RSS Upcoming Philips CoralCare LED preliminary tests online

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  1. MASA Admin

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    The team at Philips didn’t just slap some diodes into a box and call it a LED light for coral as it is showing it has put serious consideration into this product. In fact, Philips commissioned Tim Wijgerde, Ph.D. of Coral Publications to run a preliminary test of the CoralCare vs. T5 lamps to test the hypothesis, “What is the performance of the CoralCare LED unit, in terms of stimulating coral growth, shape and coloration, compared to conventional T5 technology?”

    The test ran over the course of a month, using two CoralCare lights over one section of a tank divided by PVC pitted up against a pair of ATI Sunpower, 6x54W dimmable T5 fixtures with a total of 12 Aquablue Spezial 12,000 Kelvin bulbs. Although these are perceived as rather warm by reefing standards (even noted in the report), this gives a spectrum to compare growth.

    For corals, there were a variety of SPS corals including Stylophora pistillata, a purple morph of Acropora sp., and a green morph of Acropora cf. muricata. After one month of balancing lighting, flow and parameters, the study found there was little difference in the growth rate, coloration and shape of the coral, however there was a 30% higher wall–plug efficiency gained from going LED.

    Of course, this was just a test ran for a month and we’d have to see longer-term tests in order to draw other conclusions around growth, color and morphology. Many reefers and vendors tout better growth and coloration from LEDs and while these are mainly subjective, it is nice to see a scientific test completed. We are looking forward to hearing more from Philips over the next few months.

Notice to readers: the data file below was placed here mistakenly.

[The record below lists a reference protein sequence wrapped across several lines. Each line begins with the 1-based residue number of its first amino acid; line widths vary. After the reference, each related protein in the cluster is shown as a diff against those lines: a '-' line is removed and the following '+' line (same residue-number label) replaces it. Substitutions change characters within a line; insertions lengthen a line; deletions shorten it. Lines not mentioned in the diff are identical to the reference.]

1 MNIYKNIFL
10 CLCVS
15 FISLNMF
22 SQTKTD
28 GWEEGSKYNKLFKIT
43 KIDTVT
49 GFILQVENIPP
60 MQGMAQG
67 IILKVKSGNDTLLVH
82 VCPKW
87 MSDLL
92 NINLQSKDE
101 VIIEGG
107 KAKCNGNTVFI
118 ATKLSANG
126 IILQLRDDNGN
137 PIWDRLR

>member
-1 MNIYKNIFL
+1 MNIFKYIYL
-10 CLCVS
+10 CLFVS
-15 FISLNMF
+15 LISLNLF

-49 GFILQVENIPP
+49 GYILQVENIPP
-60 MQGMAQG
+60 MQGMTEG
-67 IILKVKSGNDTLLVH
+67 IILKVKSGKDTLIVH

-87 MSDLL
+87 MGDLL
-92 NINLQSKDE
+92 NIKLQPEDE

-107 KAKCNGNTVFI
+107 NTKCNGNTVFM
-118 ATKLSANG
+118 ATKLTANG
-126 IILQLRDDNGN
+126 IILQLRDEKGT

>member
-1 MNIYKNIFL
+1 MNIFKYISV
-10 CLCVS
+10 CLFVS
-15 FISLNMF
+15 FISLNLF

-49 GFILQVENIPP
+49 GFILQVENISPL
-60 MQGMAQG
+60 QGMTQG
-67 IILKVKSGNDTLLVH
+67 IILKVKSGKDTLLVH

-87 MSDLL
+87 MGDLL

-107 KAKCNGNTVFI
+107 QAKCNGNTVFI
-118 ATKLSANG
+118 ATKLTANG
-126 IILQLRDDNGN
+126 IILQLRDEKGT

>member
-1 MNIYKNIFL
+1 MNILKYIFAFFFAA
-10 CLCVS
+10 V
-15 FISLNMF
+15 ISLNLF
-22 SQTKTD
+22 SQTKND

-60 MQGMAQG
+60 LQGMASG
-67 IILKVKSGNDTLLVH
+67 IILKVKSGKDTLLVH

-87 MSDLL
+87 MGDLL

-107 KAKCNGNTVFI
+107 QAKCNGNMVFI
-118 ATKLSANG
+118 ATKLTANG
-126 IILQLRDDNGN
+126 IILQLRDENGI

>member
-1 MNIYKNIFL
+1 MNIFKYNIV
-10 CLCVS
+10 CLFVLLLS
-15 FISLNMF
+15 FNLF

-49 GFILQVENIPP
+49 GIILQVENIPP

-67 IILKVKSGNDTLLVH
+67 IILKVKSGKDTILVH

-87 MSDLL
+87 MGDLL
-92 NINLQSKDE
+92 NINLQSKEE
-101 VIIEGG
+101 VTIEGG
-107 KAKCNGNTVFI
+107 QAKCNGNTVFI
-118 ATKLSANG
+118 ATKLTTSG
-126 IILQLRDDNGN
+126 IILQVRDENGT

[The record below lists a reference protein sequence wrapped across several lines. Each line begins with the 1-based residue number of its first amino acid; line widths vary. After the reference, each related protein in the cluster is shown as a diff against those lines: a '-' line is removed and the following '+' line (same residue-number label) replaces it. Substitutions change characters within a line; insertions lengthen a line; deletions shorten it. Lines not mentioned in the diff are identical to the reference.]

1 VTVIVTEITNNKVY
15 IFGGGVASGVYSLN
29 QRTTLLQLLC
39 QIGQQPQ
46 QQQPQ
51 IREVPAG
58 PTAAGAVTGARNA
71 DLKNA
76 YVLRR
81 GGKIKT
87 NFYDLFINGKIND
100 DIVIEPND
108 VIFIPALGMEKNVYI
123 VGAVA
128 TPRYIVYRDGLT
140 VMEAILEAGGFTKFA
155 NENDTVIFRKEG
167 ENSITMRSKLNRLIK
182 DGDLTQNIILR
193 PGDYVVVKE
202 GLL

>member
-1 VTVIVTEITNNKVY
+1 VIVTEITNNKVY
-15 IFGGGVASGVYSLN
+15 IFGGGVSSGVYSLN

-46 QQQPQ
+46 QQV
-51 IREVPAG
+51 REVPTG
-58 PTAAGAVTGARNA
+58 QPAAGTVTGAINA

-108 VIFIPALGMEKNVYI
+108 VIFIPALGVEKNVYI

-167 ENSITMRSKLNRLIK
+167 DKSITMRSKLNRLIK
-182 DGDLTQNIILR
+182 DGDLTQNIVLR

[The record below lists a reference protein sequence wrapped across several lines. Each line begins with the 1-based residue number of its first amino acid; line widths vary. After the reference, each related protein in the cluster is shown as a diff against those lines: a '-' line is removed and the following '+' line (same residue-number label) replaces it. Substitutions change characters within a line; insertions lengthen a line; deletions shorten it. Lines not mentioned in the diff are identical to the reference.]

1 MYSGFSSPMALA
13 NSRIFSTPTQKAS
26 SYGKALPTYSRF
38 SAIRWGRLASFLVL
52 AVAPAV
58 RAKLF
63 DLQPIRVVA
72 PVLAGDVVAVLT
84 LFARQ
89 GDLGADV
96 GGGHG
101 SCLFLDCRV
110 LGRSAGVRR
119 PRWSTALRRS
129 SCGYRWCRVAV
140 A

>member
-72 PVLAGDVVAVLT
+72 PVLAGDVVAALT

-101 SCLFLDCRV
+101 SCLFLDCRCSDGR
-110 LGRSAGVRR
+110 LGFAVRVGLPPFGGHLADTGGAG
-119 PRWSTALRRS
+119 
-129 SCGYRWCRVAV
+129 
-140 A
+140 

Here is the overall report summary, but you can see the entire report here:

    “This report presents the preliminary results obtained during a field test of the CoralCare LED unit developed by Philips. The goal of the field test was to evaluate the performance of the CoralCare unit as a light source for marine aquaria, in particular corals.

    Two 190W CoralCare units were placed above a 490L aquarium (dimensions 200 x 70 x 35 cm), as well as two T5 reference luminaires (ATI Sunpower, 6x54W dimmable each). The aquarium was divided into two sections using a PVC separator, to prevent cross-over effects of each light source. Quantum irradiance (photosynthetically active radiation, ~400–700 nm) was set to ~560 µmol photons m-2 s-1. Water flow was created by placing one flow pump (Maxspect Gyre 150) in each section, operating at 20% power at constant forward flow, resulting in a water flow rate of 10–15 cm s-1 around the corals.

    In each section, three scleractinian coral species (N=5 fragments per species for each light source) were cultured; a pink morph of Stylophora pistillata, a purple morph of Acropora sp., and a green morph of Acropora cf. muricata (Ntotal=30 fragments). The performance of both light sources was evaluated by measuring the specific growth rate of each coral species, as well as by subjective photographic analysis of their morphology and colour.

    After one month of culture, growth rates obtained under the T5 and CoralCare LED units were 2.7±0.3% and 2.8±0.4% day-1 for Stylophora pistillata, respectively. For the purple Acropora sp., growth rates were 1.7±0.4% under T5 and 1.7±0.3% day-1 under CoralCare LED. Acropora cf. muricata exhibited growth rates of 2.5±0.3% and 2.2±0.3% under T5 and CoralCare LED, respectively.

    No significant growth differences between T5 and CoralCare LED were found, for any species, although growth differences between species were detected, irrespective of light source. Subjective evaluation of photographs suggests that coral morphology and colouration are similar between light sources after one month of culture. In preliminary conclusion, the newly CoralCare unit developed by Philips delivers results which seem equal to conventional T5 technology, at 30% higher wall–plug efficiency. This report will be followed up by a more detailed analysis of coral growth, morphology and colouration after several months of culture.”

    [Images via Philips, Thanks to Toby for pointing us to the report]

    [See image gallery at]

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